This is a tale of luck.
It’s also a typical story of how a short story gets published. I’m relating this tale to assure those of you who may feel discouraged about selling stories and depressed about rejections, that rejection is common even for multi-published writers. And–in the shared misery category–to assure you that all writers hate to be turned down.
And how you persevere and sell the damn thing anyway.
My little tale goes like this: A couple years ago I read a news article that inspired me to write a science fiction short story. I finished the thing and thought it was quite good. Quirky, a little slow. But original and moving. And if you’ve been following my blog, you know I like stories that tap your emotions.
I promptly sent it off to a prominent SF magazine which, with lightning speed, said no. So, I thought, that is one benefit of being a published author: you sure get your short stories read and rejected right away.
Then I sent it to another magazine where they’d be sure to snag it. But no. A bit dismayed, I asked a couple of writer friends to read it. Don’t change anything they said. It’s good.
I searched their faces for signs of duplicity or pity. But nope, they liked it. Send it out again, they said.
This time–talk about a sure sale–I sent it to one of my best friends in the business who, like, owes me favors, loves my work and has bought almost everything I’ve ever submitted. This one is vintage Kenyon. You’re gonna love it.
He rejected it. It “wanted to be a novel.” It just didn’t come off as a short story. This criticism really stung because I often say that I don’t know how to write short stories, I just cram a novel into 15 pages and hope for the best.
At this point in the marketing, I am seriously aggravated. I’m aware that I just need to keep sending the story out, but I am on to other projects, and furthermore wondering if I need to revise that puppy, but resisting doing so. I fiddle with it, lose interest, put it in a file.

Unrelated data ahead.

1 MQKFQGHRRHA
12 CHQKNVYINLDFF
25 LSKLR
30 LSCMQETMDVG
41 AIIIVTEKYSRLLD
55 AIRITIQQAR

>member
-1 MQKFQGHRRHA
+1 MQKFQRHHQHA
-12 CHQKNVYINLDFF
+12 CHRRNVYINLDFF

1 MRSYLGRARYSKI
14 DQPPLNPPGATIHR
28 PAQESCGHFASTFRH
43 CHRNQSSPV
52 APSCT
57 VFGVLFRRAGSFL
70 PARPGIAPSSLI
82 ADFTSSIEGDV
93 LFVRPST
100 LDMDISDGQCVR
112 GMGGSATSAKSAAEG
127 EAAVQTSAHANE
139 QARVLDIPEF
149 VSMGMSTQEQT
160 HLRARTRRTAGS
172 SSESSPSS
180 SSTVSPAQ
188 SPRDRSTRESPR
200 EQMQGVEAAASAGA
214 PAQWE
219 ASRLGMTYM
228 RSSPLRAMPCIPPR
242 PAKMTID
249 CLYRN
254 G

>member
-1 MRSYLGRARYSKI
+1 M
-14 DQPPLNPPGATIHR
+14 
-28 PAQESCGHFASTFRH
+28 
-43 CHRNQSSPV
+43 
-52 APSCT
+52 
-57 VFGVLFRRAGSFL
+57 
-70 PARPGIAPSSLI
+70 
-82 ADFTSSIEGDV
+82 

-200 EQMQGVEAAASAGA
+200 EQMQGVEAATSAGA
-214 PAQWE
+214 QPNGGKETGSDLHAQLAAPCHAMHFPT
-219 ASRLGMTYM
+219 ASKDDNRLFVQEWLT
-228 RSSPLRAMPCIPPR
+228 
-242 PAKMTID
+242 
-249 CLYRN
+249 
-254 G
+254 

A few months later I’m at a convention–yes, in a bar, fellow introverts–and I happen to sit next to a guy who is an editor whom I don’t know very well. I politely ask what he’s working on, and he says it’s an anthology of optimistic science fiction. I say “oh, cool,” but I’m already thinking about something else because I don’t write optimism. There’s no story in that, I figure. “You got anything?” he politely asks. “No,” says the queen of marketing. Then, because I realize I so suck at putting myself forward, I say, “Well. I’ve got a story about a little girl stuck on an island of garbage and the world as we know it is over.” Even to myself this sounded awful. The editor says, “Does it end on an up note?”
I think for a moment. Well, half the characters die. The little girl loses everything of importance to her. But is there redemption? Is there light at the end of the story? I had to admit there was.
I told him a little about the ending, and he says, “Send it to me.” I did.
Six months later I still hadn’t heard from him.
I have totally given up on this dog of a story. Then the editor emails me, apologizing for the delay. He buys the story. It gets great reviews in the anthology. And this summer it was just reprinted in “Year’s Best SF.”
That is my tale of luck. The guy in the bar who wants a story about hope, and I tell him I have nothing. And I still sell it! This kind of thing, far from being unusual, is actually common. Lots of writers have stories like this. I hope someone collects them someday. And I hope you read my posts on cons, introversion and meeting people. Because people are the source of luck.
Oh, and also, never give up on a story. Someday it is likely to find the right desk on the right day.
To check out the story: